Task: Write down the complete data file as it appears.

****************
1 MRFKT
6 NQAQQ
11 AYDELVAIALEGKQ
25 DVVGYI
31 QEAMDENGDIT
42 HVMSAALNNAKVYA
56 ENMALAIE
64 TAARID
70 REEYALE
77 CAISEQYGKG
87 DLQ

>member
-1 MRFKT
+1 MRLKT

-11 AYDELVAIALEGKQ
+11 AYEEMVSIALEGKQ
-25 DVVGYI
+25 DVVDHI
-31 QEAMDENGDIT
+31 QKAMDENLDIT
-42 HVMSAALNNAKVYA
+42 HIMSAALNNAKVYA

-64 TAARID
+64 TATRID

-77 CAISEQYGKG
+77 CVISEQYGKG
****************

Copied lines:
1 MRFKT
6 NQAQQ
11 AYDELVAIALEGKQ
25 DVVGYI
31 QEAMDENGDIT
42 HVMSAALNNAKVYA
56 ENMALAIE
64 TAARID
70 REEYALE
77 CAISEQYGKG
87 DLQ

>member
-1 MRFKT
+1 MRLKT

-11 AYDELVAIALEGKQ
+11 AYEEMVSIALEGKQ
-25 DVVGYI
+25 DVVDHI
-31 QEAMDENGDIT
+31 QKAMDENLDIT
-42 HVMSAALNNAKVYA
+42 HIMSAALNNAKVYA

-64 TAARID
+64 TATRID

-77 CAISEQYGKG
+77 CVISEQYGKG